“Even before the Armenian Genocide, in times of famine and regional unrest, AGBU’s leaders and members mobilised across borders to deliver sustenance and aid to those in need. In the decades to follow, Armenians facing hardships could count on our speedy response and long-term assistance as a lifeline and bridge to recovery,” states Gabrelian.
AGBU places importance on the socio-economic progress of the Republic of Armenia. Gabrelian says this ensures “a living manifestation of our collective identity within the boundaries of the land that is at once a sovereign nation-state and an ancestral homeland.” Under this pillar of socio-economic development, AGBU provides “infrastructures and resources to carve a path to upward mobility,” which are essential for long-term national viability.
The final interview I conducted is with Sevan Kabakian, the Country Director for Birthright Armenia. We held our meeting on a Zoom call, and due to the time difference, he kindly stayed awake until 11 PM to provide me with his sage words. He spoke about how Birthright Armenia provides Armenian young adults with the opportunity to come to Armenia and understand, connect and engage with the country long-term.
Birthright Armenia participants enjoy a broad range of volunteer opportunities from the “typical social volunteering to the more professional internships.” Kabakian adds that placements are tailored to volunteers’ interests, education, experiences and what is available in Armenia.
In the last 19 years, Kabakian mentions that of the 2,500 volunteers that participated, a total of 55 countries were represented.
When asked why people participate in Birthright Kabakian, notes that the “motivations… span the spectrum.” However, he states there are four main reasons why people participate: those seeking internship experience, those wanting to connect with their Armenian identity, those at a crossroads in life and looking for guidance and those seeking to connect with peers at an international level. These motivations do not exist in isolation as Kabakian denotes that the reasons volunteers participate “straddle[s] amongst… these motivations. It is not exclusively one or the other.”
For those who form part of the diaspora, Kabakian mentions that the importance of connecting with their Armenian heritage differs.
“Those who have grown up in Armenian communities and had Armenian circles of friends and classmates and [were] active in their communities and so on; Armenia adds another component to that.” Exercising Armenian identity or feeling Armenian identity “in the ethnic homeland – it completes the definition [of what it is to be Armenian].”
“Then there are those who are disconnected from Armenian identity. All they remember is their grandmother’s little stories or food that she made and things that she might have talked about… and there was nothing left to hang on to.” Although speaking generally about Birthright Armenia participants, he somehow spoke to my experience exactly. Reassuring me that this feeling of disconnection is not a burden I carry alone.
A critical element of the programme is immersing yourself in the language through classes and living with a host family.
Before discussing the language, I asked Mr. Kabakian why native Armenians would act as host families and accept strangers into their homes. He quickly corrected me.
“We can forget the word stranger. There’s no stranger here. Our volunteers are separated from their host families by three generations of events that were out of people’s control. As people were being killed and deported… who knows, maybe the host family, tracing back three generations, might have been from the same village. So, circumstances have pushed them to different parts of the world [but] they are being reconnected.”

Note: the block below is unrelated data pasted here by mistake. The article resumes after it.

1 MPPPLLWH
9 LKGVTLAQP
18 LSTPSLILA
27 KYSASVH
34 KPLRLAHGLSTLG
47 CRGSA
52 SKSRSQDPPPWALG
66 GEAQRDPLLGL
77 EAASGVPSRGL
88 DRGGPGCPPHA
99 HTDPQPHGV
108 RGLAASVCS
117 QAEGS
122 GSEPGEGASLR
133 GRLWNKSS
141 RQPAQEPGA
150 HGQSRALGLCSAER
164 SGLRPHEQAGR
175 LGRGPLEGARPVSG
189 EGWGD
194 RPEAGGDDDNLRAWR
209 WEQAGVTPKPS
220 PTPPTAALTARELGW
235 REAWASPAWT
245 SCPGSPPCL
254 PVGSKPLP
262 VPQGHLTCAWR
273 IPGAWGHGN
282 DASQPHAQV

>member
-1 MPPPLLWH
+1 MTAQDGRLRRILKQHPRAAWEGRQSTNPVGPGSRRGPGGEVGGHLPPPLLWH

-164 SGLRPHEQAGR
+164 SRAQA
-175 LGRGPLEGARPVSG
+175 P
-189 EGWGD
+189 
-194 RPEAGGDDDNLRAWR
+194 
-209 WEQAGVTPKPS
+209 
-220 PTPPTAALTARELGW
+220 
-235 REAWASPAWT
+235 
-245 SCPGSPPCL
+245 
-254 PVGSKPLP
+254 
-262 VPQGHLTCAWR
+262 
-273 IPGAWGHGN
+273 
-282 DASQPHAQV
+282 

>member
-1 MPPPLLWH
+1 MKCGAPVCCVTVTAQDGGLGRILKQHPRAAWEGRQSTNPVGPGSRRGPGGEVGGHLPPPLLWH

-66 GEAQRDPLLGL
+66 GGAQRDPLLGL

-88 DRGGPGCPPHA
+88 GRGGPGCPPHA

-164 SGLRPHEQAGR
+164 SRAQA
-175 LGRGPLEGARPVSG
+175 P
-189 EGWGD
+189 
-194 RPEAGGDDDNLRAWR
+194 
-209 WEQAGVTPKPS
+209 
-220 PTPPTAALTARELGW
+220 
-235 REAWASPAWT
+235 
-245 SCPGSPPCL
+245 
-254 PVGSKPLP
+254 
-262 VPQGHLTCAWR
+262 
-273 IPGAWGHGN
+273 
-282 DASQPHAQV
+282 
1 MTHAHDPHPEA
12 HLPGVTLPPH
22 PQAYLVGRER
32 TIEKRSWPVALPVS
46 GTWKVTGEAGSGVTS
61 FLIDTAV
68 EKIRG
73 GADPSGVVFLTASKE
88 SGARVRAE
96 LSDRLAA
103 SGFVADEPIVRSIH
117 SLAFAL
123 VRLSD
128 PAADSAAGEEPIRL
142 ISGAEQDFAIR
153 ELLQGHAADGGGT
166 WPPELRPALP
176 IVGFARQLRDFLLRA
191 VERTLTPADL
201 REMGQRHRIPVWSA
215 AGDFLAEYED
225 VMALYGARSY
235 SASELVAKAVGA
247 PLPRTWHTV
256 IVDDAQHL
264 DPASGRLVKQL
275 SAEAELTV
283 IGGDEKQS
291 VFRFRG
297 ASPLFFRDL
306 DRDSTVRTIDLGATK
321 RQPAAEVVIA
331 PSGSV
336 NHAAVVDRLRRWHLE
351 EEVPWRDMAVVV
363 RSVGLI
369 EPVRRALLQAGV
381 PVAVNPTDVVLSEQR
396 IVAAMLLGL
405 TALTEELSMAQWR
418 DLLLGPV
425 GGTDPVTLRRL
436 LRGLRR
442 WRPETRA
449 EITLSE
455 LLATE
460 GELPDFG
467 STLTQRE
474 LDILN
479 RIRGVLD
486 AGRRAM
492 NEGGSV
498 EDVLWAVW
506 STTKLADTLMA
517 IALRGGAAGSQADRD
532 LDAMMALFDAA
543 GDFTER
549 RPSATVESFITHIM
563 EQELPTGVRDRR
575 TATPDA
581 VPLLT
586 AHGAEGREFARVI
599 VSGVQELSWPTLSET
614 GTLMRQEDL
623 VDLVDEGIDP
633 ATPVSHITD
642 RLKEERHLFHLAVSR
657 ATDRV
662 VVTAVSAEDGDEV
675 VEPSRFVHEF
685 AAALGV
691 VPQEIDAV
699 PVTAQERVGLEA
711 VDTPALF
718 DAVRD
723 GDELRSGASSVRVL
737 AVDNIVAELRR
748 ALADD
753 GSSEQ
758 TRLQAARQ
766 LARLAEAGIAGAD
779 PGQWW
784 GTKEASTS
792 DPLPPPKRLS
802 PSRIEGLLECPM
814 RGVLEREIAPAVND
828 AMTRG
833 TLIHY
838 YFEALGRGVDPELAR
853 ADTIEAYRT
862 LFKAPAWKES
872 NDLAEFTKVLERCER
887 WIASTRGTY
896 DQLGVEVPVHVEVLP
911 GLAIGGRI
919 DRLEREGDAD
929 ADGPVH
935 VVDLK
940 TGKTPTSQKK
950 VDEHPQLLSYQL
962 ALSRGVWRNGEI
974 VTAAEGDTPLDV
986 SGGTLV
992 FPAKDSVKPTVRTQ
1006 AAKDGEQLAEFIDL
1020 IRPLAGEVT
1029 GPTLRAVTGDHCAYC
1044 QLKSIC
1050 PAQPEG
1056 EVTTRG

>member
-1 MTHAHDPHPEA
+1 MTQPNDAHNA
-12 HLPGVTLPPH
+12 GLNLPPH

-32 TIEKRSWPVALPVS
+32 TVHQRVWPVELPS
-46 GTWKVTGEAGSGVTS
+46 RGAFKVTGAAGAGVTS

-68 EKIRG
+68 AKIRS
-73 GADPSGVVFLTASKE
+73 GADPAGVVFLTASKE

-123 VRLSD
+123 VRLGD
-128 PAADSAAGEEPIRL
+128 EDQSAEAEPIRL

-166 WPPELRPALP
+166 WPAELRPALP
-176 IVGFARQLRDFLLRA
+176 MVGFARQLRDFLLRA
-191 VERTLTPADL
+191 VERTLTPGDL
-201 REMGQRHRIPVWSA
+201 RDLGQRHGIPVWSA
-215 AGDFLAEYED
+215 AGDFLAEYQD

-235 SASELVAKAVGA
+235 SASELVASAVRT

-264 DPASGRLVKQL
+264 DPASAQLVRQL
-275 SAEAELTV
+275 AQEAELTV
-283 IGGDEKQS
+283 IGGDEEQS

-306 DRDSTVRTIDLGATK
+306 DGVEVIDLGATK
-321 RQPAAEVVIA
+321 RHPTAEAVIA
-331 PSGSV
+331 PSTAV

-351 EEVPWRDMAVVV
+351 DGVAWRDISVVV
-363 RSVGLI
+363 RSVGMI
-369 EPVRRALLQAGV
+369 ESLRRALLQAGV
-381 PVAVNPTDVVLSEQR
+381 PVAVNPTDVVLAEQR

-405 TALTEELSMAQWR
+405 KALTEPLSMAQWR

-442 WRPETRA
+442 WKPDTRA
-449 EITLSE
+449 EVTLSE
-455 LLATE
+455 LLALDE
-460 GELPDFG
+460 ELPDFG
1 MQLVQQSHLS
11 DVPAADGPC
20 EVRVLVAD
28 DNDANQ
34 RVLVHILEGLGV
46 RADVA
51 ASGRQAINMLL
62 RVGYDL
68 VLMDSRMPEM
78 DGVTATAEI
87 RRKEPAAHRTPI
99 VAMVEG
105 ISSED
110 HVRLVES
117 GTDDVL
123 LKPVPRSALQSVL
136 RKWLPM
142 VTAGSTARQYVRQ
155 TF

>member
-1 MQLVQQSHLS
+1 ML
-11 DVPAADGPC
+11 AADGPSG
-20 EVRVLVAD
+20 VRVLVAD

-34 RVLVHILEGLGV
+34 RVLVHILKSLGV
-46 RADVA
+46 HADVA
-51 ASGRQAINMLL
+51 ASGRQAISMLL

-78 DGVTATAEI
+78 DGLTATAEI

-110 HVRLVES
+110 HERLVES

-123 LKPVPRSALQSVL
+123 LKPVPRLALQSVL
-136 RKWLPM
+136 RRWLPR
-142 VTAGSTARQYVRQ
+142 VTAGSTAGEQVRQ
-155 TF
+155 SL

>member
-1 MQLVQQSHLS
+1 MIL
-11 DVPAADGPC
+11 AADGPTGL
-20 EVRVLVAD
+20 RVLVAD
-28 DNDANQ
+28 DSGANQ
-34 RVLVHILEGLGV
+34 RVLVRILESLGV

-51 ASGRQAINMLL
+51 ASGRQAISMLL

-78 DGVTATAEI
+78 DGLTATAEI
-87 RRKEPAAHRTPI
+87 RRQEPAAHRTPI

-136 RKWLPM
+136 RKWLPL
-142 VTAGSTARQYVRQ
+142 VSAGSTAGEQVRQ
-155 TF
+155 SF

His answer clearly illustrated the realisation that our shared identity instills a kinship when you meet another Armenian.
On the importance of language Mr. Kabakian expresses: “When we’re talking about Armenian culture, the aspects that you can really internalise are very few. I mean you can’t internalise a manuscript [or] a church… You can internalise language… There are traditional Armenian costumes [but] people don’t necessarily go and wear [them] walking in New York. But language, you can wear the language and it’s an important manifestation… of your connection with that heritage.”
He carefully articulates: “Language is a tool of personal expression which you can carry with you at all times.”
Although Birthright Armenia and AGBU maintain vastly different structures and differ in some of their stated aims, at their core, the two organisations seek to connect, educate and uplift Armenians worldwide.
Divulging my experience and my family’s experience with the Genocide’s impact was a cathartic exercise. By speaking with other Armenians and my grandmother, I understand that the disconnection I feel does not exist in a vacuum. It is part of a systemic, century-old practice of denialism, racism and erasure.
I may only be half Armenian, but I feel the pain of the past with my entire being. This may be longer than one paragraph, but it is still not enough to convey the trauma, importance and impact the Genocide had on Armenia and its people. And although this article comes to an end, it is merely the beginning of a journey of rediscovery.
I would like to extend deep gratitude to everyone I interviewed for this article.
Dr. Melanie Altanian, Dr. Maria Baghramian, Natalie Gabrelian, Sevan Kabakian, and most importantly Louise Araxie “Roxi” DerGarabedian you all allowed me to reconnect with Armenia and write one of the most important pieces in my journalism career.
Danielle DerGarabedian – Editor